posted by: dano860 | December 17, 2013  10:33am

Art, folks that think tolls are the answer do not realize what we lose when we do that. When you enact another bureaucracy like tolls you loose the Federal Highway Funding. That money must be directed toward highway maintenance etc.
A toll system would only provide another cash account for the blue dome dwellers to raid.
There would have to be a whole division of new employees and support staff for tolls only. That leads to more un-affordable, un-funded retirement program that we can not afford.
Once again the thought of paying by the mile gets more traction. It might work too, if they eliminate the other taxes when they do it but I, personally, do not trust them to do that.

posted by: StanMuzyk | December 17, 2013  12:44pm

The only reason that Gov. Malloy pushed for the busway project is that the unions wanted it—and the unions appear to OWN our governor—as a marked controllable politician.  under Malloy since 2011 Connecticut has lost 35,000 jobs, despite his raising our taxes by a record $1.6 billion dollars, and our state deficit per capita is now the highest in the nation at $49,000. Also, a state budget deficit of $1.5 billion is forecast next year.  Gov. Malloy came to Derby recently for the inauguration of Derby’s newly elected first female Mayor Dr. Anita Dugatto. I hope that the new Derby Democratic city government does not expect any fiscal help from our governor—as his track record signifies otherwise—with “red-ink record deficit prosperity already burying our state.”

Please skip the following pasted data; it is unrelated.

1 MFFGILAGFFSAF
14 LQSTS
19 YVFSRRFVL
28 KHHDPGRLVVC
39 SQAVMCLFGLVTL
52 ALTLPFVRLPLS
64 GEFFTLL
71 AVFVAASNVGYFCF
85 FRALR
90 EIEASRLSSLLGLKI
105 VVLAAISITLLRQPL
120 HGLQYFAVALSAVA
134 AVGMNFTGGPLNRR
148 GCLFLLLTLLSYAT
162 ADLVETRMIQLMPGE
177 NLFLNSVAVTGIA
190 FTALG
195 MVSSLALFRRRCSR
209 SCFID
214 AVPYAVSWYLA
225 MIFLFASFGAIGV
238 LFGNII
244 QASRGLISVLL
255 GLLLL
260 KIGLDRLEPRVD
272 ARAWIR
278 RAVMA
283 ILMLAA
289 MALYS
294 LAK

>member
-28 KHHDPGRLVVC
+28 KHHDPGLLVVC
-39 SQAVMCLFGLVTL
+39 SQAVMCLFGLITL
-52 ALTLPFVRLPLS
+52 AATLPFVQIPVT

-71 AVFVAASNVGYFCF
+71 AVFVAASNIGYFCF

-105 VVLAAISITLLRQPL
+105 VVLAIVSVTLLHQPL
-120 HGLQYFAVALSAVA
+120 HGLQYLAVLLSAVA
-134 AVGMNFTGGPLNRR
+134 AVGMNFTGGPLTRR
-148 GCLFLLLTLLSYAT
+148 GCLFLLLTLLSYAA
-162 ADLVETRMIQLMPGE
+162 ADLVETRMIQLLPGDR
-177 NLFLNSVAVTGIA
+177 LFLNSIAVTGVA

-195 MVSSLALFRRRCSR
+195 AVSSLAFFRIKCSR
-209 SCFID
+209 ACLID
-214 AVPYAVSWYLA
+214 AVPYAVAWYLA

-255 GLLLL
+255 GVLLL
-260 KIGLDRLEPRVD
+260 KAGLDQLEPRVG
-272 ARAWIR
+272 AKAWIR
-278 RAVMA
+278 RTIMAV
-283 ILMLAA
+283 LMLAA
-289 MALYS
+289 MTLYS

posted by: DirtyJobsGUy | December 17, 2013  1:12pm

I-84 is three lanes in NY to Danbury, then two lanes to Waterbury expanding to three lanes to Mass.  Pretty simple to see that it’s a bottle neck.  Liberals (progressives, lefties?) always are preoccupied with commuters but truck traffic is critical to many businesses.  CT has a terrible infrastructure for trucks (rest stops, truck stops etc.) Unlike cars, trucks pay tax in every state they pass through not just where they buy fuel.

posted by: StanMuzyk | December 17, 2013  2:26pm

CORRECTION: Gov. Malloy did not attend the inauguration of Derby Mayor Anita Dugatto.  Lt. Gov. Nancy Wyman did.